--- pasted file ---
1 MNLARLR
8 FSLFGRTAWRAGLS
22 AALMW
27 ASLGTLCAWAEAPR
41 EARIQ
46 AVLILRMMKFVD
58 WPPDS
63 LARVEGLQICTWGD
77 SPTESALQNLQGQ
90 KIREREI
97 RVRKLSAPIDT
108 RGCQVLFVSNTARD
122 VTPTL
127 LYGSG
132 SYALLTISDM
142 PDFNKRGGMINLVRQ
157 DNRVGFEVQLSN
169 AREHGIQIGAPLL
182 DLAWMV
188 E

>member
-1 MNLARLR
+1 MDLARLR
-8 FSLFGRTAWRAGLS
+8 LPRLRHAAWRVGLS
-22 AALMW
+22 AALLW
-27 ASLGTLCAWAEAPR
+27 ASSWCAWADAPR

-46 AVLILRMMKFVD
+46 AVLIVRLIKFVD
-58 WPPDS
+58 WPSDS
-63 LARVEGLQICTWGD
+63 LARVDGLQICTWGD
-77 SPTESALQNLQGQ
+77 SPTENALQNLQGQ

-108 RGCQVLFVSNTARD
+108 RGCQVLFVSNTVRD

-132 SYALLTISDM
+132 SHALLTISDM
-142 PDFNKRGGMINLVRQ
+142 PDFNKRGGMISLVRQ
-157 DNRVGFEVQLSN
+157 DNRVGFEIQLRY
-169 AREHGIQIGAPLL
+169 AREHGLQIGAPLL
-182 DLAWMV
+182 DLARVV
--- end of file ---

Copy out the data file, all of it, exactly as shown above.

1 MNLARLR
8 FSLFGRTAWRAGLS
22 AALMW
27 ASLGTLCAWAEAPR
41 EARIQ
46 AVLILRMMKFVD
58 WPPDS
63 LARVEGLQICTWGD
77 SPTESALQNLQGQ
90 KIREREI
97 RVRKLSAPIDT
108 RGCQVLFVSNTARD
122 VTPTL
127 LYGSG
132 SYALLTISDM
142 PDFNKRGGMINLVRQ
157 DNRVGFEVQLSN
169 AREHGIQIGAPLL
182 DLAWMV
188 E

>member
-1 MNLARLR
+1 MDLARLR
-8 FSLFGRTAWRAGLS
+8 LPRLRHAAWRVGLS
-22 AALMW
+22 AALLW
-27 ASLGTLCAWAEAPR
+27 ASSWCAWADAPR

-46 AVLILRMMKFVD
+46 AVLIVRLIKFVD
-58 WPPDS
+58 WPSDS
-63 LARVEGLQICTWGD
+63 LARVDGLQICTWGD
-77 SPTESALQNLQGQ
+77 SPTENALQNLQGQ

-108 RGCQVLFVSNTARD
+108 RGCQVLFVSNTVRD

-132 SYALLTISDM
+132 SHALLTISDM
-142 PDFNKRGGMINLVRQ
+142 PDFNKRGGMISLVRQ
-157 DNRVGFEVQLSN
+157 DNRVGFEIQLRY
-169 AREHGIQIGAPLL
+169 AREHGLQIGAPLL
-182 DLAWMV
+182 DLARVV